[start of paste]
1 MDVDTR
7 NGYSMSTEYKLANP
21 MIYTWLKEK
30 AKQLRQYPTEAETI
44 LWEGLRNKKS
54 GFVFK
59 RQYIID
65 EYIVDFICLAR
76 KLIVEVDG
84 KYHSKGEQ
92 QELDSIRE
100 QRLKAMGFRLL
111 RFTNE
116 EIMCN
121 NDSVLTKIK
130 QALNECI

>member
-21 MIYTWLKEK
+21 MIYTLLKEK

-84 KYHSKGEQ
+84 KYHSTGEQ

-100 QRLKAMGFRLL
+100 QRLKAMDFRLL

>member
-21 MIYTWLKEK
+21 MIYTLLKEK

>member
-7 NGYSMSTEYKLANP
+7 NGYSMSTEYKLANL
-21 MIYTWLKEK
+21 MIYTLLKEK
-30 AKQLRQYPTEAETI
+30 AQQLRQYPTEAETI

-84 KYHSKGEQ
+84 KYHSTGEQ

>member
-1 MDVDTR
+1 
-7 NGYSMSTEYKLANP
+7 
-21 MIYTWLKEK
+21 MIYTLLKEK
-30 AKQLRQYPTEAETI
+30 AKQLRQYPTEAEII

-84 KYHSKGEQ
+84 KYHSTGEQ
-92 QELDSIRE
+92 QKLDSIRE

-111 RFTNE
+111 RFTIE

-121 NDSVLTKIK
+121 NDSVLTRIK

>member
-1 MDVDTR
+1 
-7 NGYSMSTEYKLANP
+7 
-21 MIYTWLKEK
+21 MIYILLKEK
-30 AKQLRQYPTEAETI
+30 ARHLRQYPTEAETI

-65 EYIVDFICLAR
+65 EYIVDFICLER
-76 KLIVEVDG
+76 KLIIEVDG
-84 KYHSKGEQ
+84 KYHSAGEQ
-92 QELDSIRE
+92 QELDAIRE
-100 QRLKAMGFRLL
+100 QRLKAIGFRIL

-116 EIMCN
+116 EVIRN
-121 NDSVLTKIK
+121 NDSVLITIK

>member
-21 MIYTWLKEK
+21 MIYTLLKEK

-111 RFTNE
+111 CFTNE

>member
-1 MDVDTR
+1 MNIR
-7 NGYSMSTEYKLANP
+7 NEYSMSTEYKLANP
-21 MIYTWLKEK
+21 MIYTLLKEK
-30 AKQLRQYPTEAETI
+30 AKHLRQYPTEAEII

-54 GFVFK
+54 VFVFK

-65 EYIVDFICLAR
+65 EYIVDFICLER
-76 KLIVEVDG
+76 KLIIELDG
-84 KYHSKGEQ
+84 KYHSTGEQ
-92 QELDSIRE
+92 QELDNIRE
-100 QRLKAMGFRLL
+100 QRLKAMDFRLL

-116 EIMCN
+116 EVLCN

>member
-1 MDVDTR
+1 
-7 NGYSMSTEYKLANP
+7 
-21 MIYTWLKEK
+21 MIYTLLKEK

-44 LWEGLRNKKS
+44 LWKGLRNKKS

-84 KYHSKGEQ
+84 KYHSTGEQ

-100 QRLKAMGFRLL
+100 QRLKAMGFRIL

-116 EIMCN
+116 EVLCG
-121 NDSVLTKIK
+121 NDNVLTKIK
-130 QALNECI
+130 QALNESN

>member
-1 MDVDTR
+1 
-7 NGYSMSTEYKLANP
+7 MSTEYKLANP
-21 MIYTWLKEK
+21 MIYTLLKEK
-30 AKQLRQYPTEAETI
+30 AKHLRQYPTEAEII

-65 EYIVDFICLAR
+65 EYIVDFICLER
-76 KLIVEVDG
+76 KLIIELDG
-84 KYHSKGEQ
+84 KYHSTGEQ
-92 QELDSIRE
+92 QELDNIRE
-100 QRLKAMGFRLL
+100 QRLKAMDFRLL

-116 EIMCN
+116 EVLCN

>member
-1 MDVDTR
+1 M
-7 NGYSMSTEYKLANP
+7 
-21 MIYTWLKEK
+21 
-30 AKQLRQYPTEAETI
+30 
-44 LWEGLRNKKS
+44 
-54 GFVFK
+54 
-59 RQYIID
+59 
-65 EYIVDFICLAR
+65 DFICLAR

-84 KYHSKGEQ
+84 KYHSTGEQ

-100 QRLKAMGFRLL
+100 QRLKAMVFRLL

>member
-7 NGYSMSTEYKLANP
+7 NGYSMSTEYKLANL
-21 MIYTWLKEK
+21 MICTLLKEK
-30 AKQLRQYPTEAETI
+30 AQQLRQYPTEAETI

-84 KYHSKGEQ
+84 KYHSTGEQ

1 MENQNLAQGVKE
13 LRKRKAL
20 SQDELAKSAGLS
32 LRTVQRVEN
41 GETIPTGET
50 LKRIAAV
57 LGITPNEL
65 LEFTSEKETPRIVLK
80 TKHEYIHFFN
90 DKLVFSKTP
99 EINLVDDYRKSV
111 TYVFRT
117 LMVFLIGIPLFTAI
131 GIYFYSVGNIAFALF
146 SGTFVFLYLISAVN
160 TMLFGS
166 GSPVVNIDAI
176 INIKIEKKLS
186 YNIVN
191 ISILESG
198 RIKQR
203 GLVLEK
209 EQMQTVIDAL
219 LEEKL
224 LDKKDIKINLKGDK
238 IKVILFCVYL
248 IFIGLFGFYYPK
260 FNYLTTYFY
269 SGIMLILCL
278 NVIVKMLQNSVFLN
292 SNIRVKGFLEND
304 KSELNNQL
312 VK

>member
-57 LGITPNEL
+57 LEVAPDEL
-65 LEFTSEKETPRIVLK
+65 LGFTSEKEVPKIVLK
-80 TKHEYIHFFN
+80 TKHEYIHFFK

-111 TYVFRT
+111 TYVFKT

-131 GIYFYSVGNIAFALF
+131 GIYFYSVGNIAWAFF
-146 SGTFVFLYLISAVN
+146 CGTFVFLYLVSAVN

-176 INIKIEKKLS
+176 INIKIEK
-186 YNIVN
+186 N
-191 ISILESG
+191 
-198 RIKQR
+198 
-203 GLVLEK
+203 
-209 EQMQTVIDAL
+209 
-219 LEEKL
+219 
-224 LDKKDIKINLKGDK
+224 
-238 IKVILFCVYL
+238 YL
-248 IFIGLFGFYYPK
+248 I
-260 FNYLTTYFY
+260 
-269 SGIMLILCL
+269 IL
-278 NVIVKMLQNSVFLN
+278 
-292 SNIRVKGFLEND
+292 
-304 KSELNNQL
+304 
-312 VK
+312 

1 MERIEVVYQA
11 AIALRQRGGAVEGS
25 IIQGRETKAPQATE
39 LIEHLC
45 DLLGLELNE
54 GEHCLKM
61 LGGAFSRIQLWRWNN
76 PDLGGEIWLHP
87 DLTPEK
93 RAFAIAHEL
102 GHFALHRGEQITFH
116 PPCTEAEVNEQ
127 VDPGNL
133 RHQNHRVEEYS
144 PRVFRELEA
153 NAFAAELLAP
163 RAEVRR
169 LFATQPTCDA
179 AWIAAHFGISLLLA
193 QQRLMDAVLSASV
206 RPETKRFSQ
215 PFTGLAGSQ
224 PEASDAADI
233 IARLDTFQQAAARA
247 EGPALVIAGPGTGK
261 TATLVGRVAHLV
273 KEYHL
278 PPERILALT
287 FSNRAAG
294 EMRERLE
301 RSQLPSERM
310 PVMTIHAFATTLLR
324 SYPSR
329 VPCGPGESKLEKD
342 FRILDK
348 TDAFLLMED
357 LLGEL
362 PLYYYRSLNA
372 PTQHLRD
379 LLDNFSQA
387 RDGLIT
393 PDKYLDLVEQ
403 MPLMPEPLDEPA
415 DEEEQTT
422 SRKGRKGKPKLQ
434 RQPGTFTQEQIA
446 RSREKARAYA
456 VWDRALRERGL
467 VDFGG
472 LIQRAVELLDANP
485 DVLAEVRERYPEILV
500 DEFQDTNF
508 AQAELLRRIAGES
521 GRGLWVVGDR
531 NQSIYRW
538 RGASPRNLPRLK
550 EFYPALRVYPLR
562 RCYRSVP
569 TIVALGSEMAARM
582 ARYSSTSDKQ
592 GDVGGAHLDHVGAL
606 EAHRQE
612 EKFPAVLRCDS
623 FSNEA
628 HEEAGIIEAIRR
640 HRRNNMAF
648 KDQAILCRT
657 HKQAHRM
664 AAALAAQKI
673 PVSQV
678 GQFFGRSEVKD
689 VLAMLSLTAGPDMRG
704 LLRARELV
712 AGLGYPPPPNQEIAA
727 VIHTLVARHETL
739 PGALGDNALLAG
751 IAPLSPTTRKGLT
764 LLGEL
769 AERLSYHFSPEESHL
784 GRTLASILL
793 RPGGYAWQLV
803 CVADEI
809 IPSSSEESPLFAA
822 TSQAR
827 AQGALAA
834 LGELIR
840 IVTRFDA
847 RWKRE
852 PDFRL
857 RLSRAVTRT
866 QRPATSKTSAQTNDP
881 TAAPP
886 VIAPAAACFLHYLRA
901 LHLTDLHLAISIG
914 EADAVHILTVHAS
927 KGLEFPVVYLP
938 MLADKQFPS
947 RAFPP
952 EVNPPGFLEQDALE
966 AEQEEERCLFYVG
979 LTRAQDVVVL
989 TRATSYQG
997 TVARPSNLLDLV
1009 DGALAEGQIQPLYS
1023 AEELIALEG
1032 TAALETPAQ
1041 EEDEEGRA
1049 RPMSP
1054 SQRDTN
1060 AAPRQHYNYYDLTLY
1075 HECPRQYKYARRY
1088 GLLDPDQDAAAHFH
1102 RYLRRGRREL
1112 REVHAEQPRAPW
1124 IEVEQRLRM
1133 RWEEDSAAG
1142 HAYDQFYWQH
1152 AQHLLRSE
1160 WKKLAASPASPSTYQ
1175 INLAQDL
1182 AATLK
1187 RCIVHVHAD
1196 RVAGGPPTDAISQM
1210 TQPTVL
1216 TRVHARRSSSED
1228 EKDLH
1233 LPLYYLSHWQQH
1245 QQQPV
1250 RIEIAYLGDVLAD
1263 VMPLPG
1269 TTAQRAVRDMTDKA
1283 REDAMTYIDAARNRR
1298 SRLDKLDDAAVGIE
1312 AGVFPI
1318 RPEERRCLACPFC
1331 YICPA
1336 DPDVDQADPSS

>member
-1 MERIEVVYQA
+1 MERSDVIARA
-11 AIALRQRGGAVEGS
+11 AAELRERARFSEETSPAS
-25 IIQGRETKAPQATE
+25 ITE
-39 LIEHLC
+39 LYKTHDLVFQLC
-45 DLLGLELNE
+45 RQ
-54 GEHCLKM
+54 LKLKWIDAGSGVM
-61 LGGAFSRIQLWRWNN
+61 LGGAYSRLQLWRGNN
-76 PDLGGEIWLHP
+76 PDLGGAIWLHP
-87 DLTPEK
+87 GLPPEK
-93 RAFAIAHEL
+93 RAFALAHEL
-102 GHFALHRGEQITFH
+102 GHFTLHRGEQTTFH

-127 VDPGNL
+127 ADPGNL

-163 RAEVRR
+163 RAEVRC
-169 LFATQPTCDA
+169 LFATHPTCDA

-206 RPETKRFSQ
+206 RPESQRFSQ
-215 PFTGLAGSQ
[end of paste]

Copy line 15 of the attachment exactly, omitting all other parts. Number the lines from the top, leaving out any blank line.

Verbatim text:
121 NDSVLTKIK